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If S is a set of Four numbers w,x,y, and z, is the range of [#permalink]
24 Aug 2010, 18:33
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A
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Difficulty:
25% (medium)
Question Stats:
61% (01:00) correct
39% (00:33) wrong based on 92 sessions
If S is a set of Four numbers w,x,y, and z, is the range of the numbers in S greater than 2?
(1) w-z>2 (2) z is the least number in S.
If a problem says "S is a set of four numbers w,x,y,z...." Must one assume that w,x,y,z are 4 distinct numbers? Meaning w,x,y,z cannot be 3,3,3, and 3?
Re: If S is a set of Four numbers w,x,y, and z, is the range of [#permalink]
25 Aug 2010, 02:25
Statement 1:
The range is defined as the difference between the largest and the smallest number of a set. Since the difference between w and z is greater than 2, the range must exceed 2. => Sufficient
Statement 2:
Doesn't tell us anything about the other numbers in the set except for z. => Inusufficient
Hence, choice A is correct.
To answer your question, unless it is explicitly stated otherwise, different variables (such as w,x,z, etc.) can represent the same numbers. If this were not the case, the solution to the above problem would be D (i.e. both statements alone sufficient), not A.
Re: If S is a set of Four numbers w,x,y, and z, is the range of [#permalink]
25 Aug 2010, 03:12
Expert's post
vachir wrote:
If S is a set of Four numbers w,x,y, and z, is the range of the numbers in S greater than 2? 1) w-z>2 2) z is the least number in S.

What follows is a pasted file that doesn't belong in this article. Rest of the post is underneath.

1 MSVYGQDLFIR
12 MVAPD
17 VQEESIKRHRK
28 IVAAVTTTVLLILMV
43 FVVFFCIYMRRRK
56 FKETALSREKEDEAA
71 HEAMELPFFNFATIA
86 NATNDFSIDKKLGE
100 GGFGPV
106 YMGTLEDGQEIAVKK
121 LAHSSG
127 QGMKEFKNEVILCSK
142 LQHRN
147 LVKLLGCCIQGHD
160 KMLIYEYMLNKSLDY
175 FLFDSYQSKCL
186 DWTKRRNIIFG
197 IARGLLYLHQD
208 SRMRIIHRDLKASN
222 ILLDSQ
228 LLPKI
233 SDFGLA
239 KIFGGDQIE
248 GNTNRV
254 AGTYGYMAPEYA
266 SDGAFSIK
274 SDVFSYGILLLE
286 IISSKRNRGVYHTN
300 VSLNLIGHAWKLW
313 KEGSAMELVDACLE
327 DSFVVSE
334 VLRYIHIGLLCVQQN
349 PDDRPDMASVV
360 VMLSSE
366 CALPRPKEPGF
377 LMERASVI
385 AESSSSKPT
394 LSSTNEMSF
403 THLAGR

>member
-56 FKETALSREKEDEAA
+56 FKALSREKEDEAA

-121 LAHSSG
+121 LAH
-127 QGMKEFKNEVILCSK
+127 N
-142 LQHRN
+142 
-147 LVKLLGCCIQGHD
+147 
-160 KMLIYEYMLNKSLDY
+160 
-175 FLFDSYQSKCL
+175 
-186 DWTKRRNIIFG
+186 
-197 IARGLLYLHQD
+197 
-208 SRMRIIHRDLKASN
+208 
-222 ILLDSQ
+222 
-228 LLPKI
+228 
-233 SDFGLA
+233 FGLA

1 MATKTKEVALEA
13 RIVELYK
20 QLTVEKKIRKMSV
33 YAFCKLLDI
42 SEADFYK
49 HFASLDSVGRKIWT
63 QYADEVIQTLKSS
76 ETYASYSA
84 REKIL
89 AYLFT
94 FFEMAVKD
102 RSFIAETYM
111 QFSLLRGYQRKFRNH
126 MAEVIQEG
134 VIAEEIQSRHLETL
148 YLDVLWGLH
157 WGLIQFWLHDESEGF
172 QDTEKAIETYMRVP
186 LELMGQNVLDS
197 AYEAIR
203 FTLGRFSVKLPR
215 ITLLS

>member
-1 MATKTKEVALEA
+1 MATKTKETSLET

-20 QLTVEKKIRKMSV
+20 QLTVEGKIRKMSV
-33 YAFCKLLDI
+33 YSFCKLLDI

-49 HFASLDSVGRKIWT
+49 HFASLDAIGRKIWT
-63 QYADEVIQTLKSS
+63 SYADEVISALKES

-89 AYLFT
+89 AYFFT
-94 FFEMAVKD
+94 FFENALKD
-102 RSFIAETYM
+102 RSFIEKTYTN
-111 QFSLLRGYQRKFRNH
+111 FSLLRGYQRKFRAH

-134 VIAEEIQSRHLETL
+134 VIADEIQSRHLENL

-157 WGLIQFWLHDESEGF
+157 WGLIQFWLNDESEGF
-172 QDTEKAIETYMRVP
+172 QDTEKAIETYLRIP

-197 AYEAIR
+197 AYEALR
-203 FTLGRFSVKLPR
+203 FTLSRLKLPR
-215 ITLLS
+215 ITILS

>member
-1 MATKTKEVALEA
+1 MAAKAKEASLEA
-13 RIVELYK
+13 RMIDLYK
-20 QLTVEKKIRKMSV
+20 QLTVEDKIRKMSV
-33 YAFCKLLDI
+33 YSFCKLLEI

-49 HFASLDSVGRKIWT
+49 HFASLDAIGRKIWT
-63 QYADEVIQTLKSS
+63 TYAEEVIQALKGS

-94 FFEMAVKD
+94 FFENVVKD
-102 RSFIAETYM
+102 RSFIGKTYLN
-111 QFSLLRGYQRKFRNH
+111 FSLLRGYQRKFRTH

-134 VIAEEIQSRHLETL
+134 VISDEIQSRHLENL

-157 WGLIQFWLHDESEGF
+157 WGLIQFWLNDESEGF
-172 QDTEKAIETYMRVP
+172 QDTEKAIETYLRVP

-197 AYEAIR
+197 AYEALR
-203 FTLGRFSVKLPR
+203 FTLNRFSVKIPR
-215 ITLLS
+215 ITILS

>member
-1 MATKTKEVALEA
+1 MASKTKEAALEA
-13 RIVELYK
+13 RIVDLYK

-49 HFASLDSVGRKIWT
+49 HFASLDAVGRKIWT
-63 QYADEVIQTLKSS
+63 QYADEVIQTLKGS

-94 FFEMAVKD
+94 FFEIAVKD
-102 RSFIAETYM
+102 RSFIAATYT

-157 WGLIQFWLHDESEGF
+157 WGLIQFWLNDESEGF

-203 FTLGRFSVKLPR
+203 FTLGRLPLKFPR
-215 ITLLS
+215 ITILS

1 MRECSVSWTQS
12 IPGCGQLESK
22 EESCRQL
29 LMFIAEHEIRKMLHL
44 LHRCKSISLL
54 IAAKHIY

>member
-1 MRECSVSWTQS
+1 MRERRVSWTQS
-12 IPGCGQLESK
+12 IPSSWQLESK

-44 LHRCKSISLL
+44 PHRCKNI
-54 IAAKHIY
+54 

If a problem says "S is a set of four numbers w,x,y,z...." Must one assume that w,x,y,z are 4 distinct numbers? Meaning w,x,y,z cannot be 3,3,3, and 3?
Thank you!
stanford2012 wrote:
Statement 1:
The range is defined as the difference between the largest and the smallest number of a set. Since the difference between w and z is greater than 2, the range must exceed 2. => Sufficient
Statement 2:
Doesn't tell us anything about the other numbers in the set except for z. => Inusufficient
Hence, choice A is correct.
To answer your question, unless it is explicitly stated otherwise, different variables (such as w,x,z, etc.) can represent the same numbers. If this were not the case, the solution to the above problem would be D (i.e. both statements alone sufficient), not A.
Above reasoning is correct and answer is A. Though I have little correction: even if it were stated that w, x, y, and z represent distinct numbers answer still would be A, as statement (2) would just tell us that from those four distinct unknowns z is the smallest one (obviously one of unknowns would be the smallest one, what difference it makes to know that it's z?).
If it were stated that w, x, y, and z are distinct integers then yes answer would be D, but in this case question does not makes any sense as stem would be enough to answer the question: any set with 4 distinct integers has a range more than or equal to 3.
Re: If S is a set of Four numbers w,x,y, and z, is the range of [#permalink]
23 Oct 2014, 10:42
Hi, I still am not convinced with the answer as "A" since it is not mentioned the set A has consecutive numbers the set may have A =(w,x,y,z) = (2,100,25,0)
in this case W=2 is not the largest number.
do we assume that W is the largest number? Please help me understand if i am going wrong.
Re: If S is a set of Four numbers w,x,y, and z, is the range of [#permalink]
24 Oct 2014, 02:06
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Nab77 wrote:
Hi, I still am not convinced with the answer as "A" since it is not mentioned the set A has consecutive numbers the set may have A =(w,x,y,z) = (2,100,25,0)
in this case W=2 is not the largest number.
do we assume that W is the largest number? Please help me understand if i am going wrong.
It's not necessary w to be the largest number. Check complete solution below.
If S is a set of four numbers w, x, y, and z, is the range of the numbers in S greater than 2 ?
(1) w - z > 2. The range of a set is the difference between the largest and the smallest elements of the set, since the difference of some particular two numbers are already more than 2 then the the range must also be more than 2. Sufficient.
(2) z is the least number in S --> just says that from four unknowns z is the smallest one (obviously one of the unknowns would be the smallest one, what difference does it make to know that it's z?). Not sufficient.
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